Brotherhood faces up to abuse claims
Brother Shanahan. Picture: Sharon Smith/The West Australian

There is no future for the Christian Brothers order unless it addresses the devastation caused by child sex abuse, a senior leader told the royal commission in Perth yesterday after confirming nearly $21 million had been paid in compensation to more than 400 victims over the past three decades.

Giving evidence during the second week of the public hearing into a case study involving four WA Christian Brothers' orphanages, deputy province leader Brother Julian McDonald also described a class action against the order as re-abusing the former home's residents.

Both Brother McDonald and former province leader Brother Anthony Shanahan admitted in their evidence that the $5 million settlement in the class action - which included $1.5 million in legal fees - was inadequate for the abuse inflicted at the hands of Brothers.

The two Brothers have given evidence at the Royal Commission into Institutional Response to Child Sexual Abuse, which is investigating horrifying events at the Christian Brothers' Tardun, Bindoon, Clontarf and Castledare homes.

Last week, 11 former residents of the homes told brutal stories of being repeatedly raped and beaten, neglected, forced into child labour and tortured by the Brothers entrusted with their care between 1947 and 1968.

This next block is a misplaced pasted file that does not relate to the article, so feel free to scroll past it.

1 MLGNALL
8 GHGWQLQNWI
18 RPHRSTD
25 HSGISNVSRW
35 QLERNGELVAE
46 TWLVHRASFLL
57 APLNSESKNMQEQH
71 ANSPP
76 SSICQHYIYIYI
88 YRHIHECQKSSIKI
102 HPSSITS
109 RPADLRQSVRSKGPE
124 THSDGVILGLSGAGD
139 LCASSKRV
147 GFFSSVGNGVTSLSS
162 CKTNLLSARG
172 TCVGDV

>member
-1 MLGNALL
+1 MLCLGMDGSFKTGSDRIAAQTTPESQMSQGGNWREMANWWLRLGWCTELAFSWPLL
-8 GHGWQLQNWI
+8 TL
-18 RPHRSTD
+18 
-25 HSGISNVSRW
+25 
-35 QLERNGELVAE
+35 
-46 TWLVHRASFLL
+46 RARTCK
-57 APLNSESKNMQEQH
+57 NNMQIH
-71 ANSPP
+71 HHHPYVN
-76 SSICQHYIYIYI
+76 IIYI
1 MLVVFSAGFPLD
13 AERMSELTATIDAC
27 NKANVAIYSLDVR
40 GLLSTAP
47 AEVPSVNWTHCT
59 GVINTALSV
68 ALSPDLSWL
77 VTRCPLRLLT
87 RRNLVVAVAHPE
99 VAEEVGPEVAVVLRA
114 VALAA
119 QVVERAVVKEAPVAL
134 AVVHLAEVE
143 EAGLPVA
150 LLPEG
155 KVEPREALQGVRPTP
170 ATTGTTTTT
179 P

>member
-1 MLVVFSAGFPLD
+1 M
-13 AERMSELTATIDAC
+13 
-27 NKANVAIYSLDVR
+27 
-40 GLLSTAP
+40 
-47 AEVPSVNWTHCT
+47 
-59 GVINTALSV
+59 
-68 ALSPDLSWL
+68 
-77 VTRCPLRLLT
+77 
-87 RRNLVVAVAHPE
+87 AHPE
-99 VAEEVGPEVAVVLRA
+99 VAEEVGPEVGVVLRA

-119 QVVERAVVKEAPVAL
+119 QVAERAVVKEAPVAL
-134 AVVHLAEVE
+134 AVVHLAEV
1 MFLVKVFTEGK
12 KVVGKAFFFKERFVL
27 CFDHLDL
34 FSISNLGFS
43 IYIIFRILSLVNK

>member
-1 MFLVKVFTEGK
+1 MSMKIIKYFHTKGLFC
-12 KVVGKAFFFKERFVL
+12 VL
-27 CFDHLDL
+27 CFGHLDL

Brother McDonald confirmed that between 1980 and 2013, there had been 775 allegations of sexual abuse against members of the Christian Brothers by 531 complainants across Australia.

He said 424 of the applicants had received settlements totalling $20,885,000.

Brother McDonald said the payouts were on top of the $5 million, which included $3.5 million for a trust fund, settled in a class action taken by Slater & Gordon.

He said he had told a recent Christian Brothers chapter in Nairobi: "There is no future for the Christian Brothers until we address the devastation that some of our Brothers have caused by child sexual abuse - no future unless and until we do."

Earlier yesterday, the commission was told that the extent of the harm inflicted on boys as a result of the Christian Brothers' abuse was first recognised by the order's leaders in 1954, but no fundamental changes were made.

The West Australian

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